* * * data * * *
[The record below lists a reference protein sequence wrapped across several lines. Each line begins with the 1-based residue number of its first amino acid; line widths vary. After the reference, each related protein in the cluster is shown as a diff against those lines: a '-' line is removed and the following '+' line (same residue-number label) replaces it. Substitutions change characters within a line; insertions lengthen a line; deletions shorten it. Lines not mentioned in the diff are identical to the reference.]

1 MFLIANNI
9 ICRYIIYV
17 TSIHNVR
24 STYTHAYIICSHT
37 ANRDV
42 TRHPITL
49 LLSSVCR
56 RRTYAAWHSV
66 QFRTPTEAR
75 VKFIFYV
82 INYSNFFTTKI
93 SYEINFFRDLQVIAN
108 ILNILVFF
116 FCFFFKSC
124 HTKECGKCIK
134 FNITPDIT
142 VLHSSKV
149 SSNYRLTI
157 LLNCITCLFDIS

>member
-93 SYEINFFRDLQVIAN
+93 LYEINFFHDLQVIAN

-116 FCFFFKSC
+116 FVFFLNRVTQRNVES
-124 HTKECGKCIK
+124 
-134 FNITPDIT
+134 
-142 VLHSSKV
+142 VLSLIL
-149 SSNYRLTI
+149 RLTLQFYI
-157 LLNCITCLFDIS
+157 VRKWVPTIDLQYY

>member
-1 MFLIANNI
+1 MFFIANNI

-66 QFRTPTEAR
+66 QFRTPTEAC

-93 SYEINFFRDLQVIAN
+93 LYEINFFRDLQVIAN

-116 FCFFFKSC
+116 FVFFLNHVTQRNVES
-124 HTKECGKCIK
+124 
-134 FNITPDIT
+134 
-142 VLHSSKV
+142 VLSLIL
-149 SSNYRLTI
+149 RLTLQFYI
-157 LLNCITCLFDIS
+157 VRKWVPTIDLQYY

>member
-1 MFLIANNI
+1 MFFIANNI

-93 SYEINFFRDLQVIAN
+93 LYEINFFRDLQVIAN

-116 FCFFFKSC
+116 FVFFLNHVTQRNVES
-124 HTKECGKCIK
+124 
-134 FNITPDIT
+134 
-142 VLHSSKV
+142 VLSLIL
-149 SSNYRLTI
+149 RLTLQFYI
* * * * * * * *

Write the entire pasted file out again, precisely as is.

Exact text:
[The record below lists a reference protein sequence wrapped across several lines. Each line begins with the 1-based residue number of its first amino acid; line widths vary. After the reference, each related protein in the cluster is shown as a diff against those lines: a '-' line is removed and the following '+' line (same residue-number label) replaces it. Substitutions change characters within a line; insertions lengthen a line; deletions shorten it. Lines not mentioned in the diff are identical to the reference.]

1 MFLIANNI
9 ICRYIIYV
17 TSIHNVR
24 STYTHAYIICSHT
37 ANRDV
42 TRHPITL
49 LLSSVCR
56 RRTYAAWHSV
66 QFRTPTEAR
75 VKFIFYV
82 INYSNFFTTKI
93 SYEINFFRDLQVIAN
108 ILNILVFF
116 FCFFFKSC
124 HTKECGKCIK
134 FNITPDIT
142 VLHSSKV
149 SSNYRLTI
157 LLNCITCLFDIS

>member
-93 SYEINFFRDLQVIAN
+93 LYEINFFHDLQVIAN

-116 FCFFFKSC
+116 FVFFLNRVTQRNVES
-124 HTKECGKCIK
+124 
-134 FNITPDIT
+134 
-142 VLHSSKV
+142 VLSLIL
-149 SSNYRLTI
+149 RLTLQFYI
-157 LLNCITCLFDIS
+157 VRKWVPTIDLQYY

>member
-1 MFLIANNI
+1 MFFIANNI

-66 QFRTPTEAR
+66 QFRTPTEAC

-93 SYEINFFRDLQVIAN
+93 LYEINFFRDLQVIAN

-116 FCFFFKSC
+116 FVFFLNHVTQRNVES
-124 HTKECGKCIK
+124 
-134 FNITPDIT
+134 
-142 VLHSSKV
+142 VLSLIL
-149 SSNYRLTI
+149 RLTLQFYI
-157 LLNCITCLFDIS
+157 VRKWVPTIDLQYY

>member
-1 MFLIANNI
+1 MFFIANNI

-93 SYEINFFRDLQVIAN
+93 LYEINFFRDLQVIAN

-116 FCFFFKSC
+116 FVFFLNHVTQRNVES
-124 HTKECGKCIK
+124 
-134 FNITPDIT
+134 
-142 VLHSSKV
+142 VLSLIL
-149 SSNYRLTI
+149 RLTLQFYI